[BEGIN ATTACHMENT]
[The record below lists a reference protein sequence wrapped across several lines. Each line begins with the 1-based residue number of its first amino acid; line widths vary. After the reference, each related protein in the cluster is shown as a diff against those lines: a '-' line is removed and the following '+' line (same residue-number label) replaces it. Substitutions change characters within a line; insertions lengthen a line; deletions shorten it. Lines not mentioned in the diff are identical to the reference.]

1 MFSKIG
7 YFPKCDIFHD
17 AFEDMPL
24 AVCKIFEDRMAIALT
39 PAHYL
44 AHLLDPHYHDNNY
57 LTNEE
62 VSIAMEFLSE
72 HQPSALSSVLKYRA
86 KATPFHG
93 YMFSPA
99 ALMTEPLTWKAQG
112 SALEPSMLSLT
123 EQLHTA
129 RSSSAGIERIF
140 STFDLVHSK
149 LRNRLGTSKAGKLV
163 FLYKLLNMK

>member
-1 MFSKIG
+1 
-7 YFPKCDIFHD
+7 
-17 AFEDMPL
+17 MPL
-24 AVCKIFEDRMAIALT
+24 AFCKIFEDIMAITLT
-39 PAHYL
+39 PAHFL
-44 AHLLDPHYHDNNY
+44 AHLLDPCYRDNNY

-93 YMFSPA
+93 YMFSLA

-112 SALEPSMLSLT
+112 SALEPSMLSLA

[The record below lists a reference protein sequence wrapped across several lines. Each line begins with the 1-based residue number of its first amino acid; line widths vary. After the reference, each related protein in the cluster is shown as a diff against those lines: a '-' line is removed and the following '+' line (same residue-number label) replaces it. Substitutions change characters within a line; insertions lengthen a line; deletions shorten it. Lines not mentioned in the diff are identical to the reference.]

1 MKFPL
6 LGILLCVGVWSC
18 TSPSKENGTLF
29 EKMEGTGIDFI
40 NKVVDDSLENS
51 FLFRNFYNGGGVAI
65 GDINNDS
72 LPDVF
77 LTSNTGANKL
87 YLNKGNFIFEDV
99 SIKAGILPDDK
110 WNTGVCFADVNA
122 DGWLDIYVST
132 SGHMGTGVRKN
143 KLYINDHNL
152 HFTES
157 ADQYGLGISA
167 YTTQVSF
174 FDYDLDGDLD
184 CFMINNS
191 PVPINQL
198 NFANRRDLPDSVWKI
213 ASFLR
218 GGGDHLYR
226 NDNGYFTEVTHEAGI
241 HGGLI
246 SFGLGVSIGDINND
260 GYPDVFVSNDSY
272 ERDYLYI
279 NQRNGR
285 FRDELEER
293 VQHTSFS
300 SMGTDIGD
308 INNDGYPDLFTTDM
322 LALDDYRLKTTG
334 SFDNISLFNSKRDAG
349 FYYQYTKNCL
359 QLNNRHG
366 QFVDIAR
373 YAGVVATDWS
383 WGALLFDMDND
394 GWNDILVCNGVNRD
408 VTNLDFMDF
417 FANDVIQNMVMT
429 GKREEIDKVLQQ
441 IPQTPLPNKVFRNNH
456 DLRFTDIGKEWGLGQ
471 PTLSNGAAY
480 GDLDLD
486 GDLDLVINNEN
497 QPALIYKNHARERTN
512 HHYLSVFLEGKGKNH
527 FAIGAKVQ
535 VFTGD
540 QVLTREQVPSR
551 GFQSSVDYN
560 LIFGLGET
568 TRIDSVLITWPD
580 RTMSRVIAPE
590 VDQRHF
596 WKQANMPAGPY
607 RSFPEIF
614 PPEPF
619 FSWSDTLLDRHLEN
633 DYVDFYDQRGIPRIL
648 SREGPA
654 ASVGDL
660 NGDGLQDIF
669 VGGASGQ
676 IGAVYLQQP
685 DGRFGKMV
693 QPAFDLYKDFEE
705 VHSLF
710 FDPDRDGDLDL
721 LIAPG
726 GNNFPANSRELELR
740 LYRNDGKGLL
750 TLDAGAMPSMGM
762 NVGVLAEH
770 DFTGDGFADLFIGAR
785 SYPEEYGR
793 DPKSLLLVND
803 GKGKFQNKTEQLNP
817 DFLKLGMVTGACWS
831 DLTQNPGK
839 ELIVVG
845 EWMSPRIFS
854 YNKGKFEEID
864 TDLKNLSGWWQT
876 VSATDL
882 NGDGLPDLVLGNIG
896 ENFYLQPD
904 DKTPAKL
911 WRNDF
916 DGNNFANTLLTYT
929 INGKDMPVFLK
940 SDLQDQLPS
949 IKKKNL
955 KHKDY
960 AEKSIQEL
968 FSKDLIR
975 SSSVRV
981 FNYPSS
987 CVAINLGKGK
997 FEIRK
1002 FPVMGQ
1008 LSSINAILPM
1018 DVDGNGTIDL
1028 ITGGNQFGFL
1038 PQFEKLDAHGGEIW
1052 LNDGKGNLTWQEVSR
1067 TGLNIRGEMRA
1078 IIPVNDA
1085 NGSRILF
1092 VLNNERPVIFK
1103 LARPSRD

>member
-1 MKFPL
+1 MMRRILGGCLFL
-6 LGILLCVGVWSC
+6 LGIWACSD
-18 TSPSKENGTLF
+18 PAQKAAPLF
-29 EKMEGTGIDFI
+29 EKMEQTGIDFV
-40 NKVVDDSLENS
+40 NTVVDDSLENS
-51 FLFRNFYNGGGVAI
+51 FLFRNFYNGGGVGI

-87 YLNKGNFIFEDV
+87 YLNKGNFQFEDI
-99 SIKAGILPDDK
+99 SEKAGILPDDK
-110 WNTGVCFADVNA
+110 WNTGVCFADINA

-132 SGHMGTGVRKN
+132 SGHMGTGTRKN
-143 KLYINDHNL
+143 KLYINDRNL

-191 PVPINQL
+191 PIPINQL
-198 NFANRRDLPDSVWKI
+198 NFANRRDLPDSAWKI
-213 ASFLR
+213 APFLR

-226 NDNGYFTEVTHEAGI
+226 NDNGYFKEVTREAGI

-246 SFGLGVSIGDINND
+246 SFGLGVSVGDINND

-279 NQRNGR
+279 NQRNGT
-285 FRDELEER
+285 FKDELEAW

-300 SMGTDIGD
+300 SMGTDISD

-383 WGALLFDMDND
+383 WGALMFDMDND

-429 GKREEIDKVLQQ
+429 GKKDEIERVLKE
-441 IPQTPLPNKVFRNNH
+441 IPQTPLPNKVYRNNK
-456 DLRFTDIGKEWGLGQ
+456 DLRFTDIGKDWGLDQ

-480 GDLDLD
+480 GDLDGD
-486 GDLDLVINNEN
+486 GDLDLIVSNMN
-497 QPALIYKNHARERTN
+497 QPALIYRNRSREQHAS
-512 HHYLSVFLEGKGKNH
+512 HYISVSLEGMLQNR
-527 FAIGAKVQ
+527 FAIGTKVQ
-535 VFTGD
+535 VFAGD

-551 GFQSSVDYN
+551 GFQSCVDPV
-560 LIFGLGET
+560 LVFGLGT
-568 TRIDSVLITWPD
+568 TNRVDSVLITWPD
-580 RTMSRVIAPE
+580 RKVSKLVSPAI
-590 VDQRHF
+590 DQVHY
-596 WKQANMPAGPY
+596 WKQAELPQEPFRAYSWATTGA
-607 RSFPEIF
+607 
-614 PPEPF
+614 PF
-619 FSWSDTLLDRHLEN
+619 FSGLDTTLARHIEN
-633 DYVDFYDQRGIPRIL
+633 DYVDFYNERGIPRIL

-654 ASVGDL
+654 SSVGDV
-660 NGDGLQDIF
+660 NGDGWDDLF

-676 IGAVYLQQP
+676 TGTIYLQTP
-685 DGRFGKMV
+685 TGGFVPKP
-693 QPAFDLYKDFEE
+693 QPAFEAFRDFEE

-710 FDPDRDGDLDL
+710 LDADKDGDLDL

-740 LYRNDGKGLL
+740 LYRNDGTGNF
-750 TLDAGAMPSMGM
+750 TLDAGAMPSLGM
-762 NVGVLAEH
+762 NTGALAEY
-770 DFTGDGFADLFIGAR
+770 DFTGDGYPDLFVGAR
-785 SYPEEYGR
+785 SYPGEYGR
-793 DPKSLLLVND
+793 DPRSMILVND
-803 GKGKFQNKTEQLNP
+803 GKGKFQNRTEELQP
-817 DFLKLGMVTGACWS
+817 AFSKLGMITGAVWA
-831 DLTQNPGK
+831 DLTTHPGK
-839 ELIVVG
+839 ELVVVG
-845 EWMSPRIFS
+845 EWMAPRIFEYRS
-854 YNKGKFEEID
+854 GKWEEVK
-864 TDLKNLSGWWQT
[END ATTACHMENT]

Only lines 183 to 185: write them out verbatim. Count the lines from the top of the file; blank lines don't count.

-226 NDNGYFTEVTHEAGI
+226 NDNGYFKEVTREAGI

-246 SFGLGVSIGDINND